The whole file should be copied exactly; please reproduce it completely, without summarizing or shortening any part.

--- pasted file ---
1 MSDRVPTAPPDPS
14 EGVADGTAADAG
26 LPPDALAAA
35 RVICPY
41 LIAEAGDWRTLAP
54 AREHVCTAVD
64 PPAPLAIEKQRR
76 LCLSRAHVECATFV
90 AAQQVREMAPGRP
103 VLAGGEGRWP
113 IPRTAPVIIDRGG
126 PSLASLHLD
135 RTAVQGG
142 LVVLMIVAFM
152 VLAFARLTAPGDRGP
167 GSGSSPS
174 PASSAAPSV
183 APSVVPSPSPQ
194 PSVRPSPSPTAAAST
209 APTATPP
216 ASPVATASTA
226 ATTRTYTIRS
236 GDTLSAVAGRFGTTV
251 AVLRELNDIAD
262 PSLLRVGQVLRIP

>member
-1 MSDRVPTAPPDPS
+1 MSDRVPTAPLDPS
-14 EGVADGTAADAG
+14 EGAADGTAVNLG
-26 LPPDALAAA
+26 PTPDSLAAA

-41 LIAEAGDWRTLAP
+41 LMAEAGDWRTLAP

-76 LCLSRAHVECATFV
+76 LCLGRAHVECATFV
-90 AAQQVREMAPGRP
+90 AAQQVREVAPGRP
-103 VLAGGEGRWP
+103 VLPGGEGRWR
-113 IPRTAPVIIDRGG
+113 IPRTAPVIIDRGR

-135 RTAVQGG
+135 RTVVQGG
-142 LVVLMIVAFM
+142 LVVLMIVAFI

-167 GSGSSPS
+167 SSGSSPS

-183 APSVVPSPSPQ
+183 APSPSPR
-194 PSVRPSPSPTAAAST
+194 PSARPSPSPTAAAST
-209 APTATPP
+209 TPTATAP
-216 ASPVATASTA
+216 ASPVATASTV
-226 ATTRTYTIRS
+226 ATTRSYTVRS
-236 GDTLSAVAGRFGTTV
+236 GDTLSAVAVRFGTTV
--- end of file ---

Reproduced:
1 MSDRVPTAPPDPS
14 EGVADGTAADAG
26 LPPDALAAA
35 RVICPY
41 LIAEAGDWRTLAP
54 AREHVCTAVD
64 PPAPLAIEKQRR
76 LCLSRAHVECATFV
90 AAQQVREMAPGRP
103 VLAGGEGRWP
113 IPRTAPVIIDRGG
126 PSLASLHLD
135 RTAVQGG
142 LVVLMIVAFM
152 VLAFARLTAPGDRGP
167 GSGSSPS
174 PASSAAPSV
183 APSVVPSPSPQ
194 PSVRPSPSPTAAAST
209 APTATPP
216 ASPVATASTA
226 ATTRTYTIRS
236 GDTLSAVAGRFGTTV
251 AVLRELNDIAD
262 PSLLRVGQVLRIP

>member
-1 MSDRVPTAPPDPS
+1 MSDRVPTAPLDPS
-14 EGVADGTAADAG
+14 EGAADGTAVNLG
-26 LPPDALAAA
+26 PTPDSLAAA

-41 LIAEAGDWRTLAP
+41 LMAEAGDWRTLAP

-76 LCLSRAHVECATFV
+76 LCLGRAHVECATFV
-90 AAQQVREMAPGRP
+90 AAQQVREVAPGRP
-103 VLAGGEGRWP
+103 VLPGGEGRWR
-113 IPRTAPVIIDRGG
+113 IPRTAPVIIDRGR

-135 RTAVQGG
+135 RTVVQGG
-142 LVVLMIVAFM
+142 LVVLMIVAFI

-167 GSGSSPS
+167 SSGSSPS

-183 APSVVPSPSPQ
+183 APSPSPR
-194 PSVRPSPSPTAAAST
+194 PSARPSPSPTAAAST
-209 APTATPP
+209 TPTATAP
-216 ASPVATASTA
+216 ASPVATASTV
-226 ATTRTYTIRS
+226 ATTRSYTVRS
-236 GDTLSAVAGRFGTTV
+236 GDTLSAVAVRFGTTV